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Cokie Roberts

American journalist
Slowly, slowly, slowly but definitely, the workplace is becoming a more humane place because of the presence of women.

Mary Martha Corinne Morrison Claiborne Roberts [née Boggs], (27 December 1943) – (17 September 2019), generally known as Cokie Roberts, was an American journalist and bestselling author. Her career included decades as a political reporter and analyst for National Public Radio and ABC News, with prominent positions on Morning Edition, The MacNeil/Lehrer NewsHour, World News Tonight, and This Week.

QuotesEdit

 
The truth is, the notion that gay marriage is harmful to marriage, is sort of mind-boggling, because these are people trying to get married. But it seems to me, if you want to defend marriage against something, defend it against divorce.
  • The truth is, the notion that gay marriage is harmful to marriage, is sort of mind-boggling, because these are people trying to get married. But it seems to me, if you want to defend marriage against something, defend it against divorce.

Wellesley Commencement Address (1994)Edit

Commencement Address to Wellesley Graduating Class (1994)
  • I say, in politics, it is the women who are constantly bringing the civilizing issues to the forefront, the caretaking issues, the issues of concern to families and children.
  • I have to tell you I don't just see this role of women as caretakers in the world that I cover, I see it in the world I live in. Slowly, slowly, slowly but definitely, the workplace is becoming a more humane place because of the presence of women. The idea that time can be taken for family, whether it's having children or caring for sick people or elderly people in your family. That is becoming more possible for the men in the work place as well as for the women in the work place because of the fights that we have fought over the last several decades.
  • Life is long. You have many opportunities ahead of you. You have so many more opportunities than so many people. You are privileged and blessed. And you will have the opportunity to say "Yes" to many different things, but you also will have the opportunity in the saying of "Yes" to say "No" sometimes, to say "No, it's not right for me, and my family, right now, to take this great job offer." And you know what? Another one will come along. I'm living proof of that. You can do it all. There are times when you have to not do it all at once. There are times when you don't sleep. But you can do it if you have some sense about saying, "This is what's right now, this is where I am now, and this is the care I need to take right now." I think that it is important to look at the long view as you go out of here and realize that there's a long time ahead, and there is time to see it all, to do it all, and to do it in ways that make you proud and happy in the end.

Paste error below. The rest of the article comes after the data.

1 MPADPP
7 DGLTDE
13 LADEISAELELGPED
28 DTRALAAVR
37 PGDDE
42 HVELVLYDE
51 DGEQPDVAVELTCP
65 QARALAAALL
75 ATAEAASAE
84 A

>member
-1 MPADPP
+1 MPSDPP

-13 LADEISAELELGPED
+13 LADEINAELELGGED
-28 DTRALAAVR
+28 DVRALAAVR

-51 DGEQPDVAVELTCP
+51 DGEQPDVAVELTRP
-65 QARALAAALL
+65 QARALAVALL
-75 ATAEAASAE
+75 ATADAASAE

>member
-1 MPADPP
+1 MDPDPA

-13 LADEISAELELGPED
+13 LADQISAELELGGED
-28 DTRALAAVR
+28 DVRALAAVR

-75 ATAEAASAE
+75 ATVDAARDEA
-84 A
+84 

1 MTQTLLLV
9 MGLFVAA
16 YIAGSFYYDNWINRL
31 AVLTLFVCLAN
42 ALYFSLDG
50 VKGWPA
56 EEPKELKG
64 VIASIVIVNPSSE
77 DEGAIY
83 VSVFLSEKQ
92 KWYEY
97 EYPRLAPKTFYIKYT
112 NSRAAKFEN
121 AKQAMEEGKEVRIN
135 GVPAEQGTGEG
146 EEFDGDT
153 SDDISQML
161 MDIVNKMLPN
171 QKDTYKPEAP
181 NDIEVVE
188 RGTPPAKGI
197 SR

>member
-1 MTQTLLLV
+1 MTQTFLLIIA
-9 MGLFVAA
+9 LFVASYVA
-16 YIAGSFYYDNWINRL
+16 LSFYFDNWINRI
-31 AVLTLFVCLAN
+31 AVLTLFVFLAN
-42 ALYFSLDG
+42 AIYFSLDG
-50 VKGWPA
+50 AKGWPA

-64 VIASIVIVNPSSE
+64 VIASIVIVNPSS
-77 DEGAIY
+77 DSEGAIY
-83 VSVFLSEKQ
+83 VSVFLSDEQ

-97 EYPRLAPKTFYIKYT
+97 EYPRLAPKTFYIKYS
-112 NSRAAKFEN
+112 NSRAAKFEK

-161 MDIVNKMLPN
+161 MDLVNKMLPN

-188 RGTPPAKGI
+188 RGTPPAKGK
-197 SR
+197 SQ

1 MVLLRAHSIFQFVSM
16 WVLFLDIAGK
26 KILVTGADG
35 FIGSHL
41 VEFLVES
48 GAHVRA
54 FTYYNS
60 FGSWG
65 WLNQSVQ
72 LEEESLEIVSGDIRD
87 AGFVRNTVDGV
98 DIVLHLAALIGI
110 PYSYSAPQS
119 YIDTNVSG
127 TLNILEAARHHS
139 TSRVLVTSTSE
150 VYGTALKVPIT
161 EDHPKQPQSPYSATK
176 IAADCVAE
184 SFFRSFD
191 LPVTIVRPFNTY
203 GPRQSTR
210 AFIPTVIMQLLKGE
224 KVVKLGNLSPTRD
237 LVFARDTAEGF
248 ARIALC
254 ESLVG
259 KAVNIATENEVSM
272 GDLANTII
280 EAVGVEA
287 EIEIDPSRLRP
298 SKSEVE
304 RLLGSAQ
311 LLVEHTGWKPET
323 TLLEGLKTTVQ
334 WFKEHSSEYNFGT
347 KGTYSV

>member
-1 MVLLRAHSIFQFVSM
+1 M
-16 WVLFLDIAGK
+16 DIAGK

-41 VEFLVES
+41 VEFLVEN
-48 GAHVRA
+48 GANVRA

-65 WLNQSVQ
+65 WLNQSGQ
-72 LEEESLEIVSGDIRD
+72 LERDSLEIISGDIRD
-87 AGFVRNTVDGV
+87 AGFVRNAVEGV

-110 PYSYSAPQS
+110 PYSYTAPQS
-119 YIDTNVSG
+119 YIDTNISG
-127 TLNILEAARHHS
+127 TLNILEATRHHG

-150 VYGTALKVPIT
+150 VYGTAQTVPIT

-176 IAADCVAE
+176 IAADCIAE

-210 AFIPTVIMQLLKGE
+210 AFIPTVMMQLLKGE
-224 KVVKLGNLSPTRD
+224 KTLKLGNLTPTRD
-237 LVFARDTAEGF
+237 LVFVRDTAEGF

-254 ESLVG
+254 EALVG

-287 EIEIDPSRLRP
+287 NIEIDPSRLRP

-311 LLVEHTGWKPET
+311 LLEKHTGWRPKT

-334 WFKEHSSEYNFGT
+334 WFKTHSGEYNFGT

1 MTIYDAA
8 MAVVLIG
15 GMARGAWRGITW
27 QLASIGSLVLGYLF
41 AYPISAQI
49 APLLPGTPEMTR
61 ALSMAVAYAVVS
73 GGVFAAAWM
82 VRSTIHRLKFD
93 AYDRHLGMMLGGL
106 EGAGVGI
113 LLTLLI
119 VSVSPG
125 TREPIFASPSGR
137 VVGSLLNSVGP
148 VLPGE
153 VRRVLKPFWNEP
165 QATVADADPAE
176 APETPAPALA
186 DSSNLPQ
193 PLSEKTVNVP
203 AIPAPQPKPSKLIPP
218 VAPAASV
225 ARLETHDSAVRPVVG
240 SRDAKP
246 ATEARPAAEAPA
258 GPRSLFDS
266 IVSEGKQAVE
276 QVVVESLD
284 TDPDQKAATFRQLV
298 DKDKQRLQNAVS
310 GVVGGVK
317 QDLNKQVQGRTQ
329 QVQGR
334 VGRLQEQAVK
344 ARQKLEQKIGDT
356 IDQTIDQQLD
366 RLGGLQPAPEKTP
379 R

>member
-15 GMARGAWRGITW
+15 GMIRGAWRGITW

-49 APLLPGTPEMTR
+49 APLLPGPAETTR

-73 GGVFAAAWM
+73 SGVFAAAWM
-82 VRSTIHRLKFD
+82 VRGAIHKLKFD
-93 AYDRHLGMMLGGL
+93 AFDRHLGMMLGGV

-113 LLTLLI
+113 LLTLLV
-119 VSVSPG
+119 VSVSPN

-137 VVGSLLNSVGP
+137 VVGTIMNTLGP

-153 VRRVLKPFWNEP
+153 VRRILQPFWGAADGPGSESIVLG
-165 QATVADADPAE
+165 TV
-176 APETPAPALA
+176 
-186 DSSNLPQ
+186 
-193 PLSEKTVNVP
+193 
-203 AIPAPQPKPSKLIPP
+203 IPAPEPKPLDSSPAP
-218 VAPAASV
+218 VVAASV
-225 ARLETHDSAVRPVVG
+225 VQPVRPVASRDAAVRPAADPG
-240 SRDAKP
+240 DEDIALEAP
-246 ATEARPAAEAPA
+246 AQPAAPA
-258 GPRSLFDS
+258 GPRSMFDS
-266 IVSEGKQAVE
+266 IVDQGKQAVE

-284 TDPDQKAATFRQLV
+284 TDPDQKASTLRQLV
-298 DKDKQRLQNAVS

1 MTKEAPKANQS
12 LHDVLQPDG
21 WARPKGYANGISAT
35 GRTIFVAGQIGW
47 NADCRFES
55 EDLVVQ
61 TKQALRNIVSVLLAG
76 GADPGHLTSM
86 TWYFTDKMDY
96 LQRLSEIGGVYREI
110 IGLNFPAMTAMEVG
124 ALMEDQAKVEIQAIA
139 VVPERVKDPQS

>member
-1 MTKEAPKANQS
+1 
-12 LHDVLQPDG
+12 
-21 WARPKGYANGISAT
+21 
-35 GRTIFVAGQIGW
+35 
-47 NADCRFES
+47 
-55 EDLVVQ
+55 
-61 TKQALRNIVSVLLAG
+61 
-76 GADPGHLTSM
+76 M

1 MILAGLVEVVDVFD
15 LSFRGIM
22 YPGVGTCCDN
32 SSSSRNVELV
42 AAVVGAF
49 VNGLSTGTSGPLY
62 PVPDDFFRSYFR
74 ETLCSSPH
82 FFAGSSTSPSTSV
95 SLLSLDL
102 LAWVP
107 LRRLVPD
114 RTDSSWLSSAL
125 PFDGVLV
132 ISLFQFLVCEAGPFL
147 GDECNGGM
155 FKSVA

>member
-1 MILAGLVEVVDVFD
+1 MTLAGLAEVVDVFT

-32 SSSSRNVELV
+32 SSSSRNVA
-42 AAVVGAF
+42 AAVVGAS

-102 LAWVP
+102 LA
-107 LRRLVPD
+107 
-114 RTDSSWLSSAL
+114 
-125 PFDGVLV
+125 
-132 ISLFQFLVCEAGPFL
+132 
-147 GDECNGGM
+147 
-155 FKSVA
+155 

• The long view: when we were living in Greece, we used to go to this beach at Marathon — just think of it .... And there was a little museum there, a little tiny museum from well before the Battle of Marathon that you've studied, with artifacts from 7000 years ago. And you looked in these cases, and there were buttons, there were frying pans, there were mirrors, there was jewelry — and it was remarkable to look at. You could open them and put on — you could put it on and use it right away! It was totally recognizable to the lives of women today. For men, what was in those cases? Well, there were some bows and arrows, and there were some articles of worship, so if you were a soldier or a priest there was something. But if you just went about leading your daily lives, there wasn't something terribly recognizable for you. That's what we have: we have this wonderful, wonderful continuum.
    So I say to you, young women of Wellesley, open up those cases. Take up the tools and put on the jewels — of your foremothers and sisters. Go out into this world and take good care of it.

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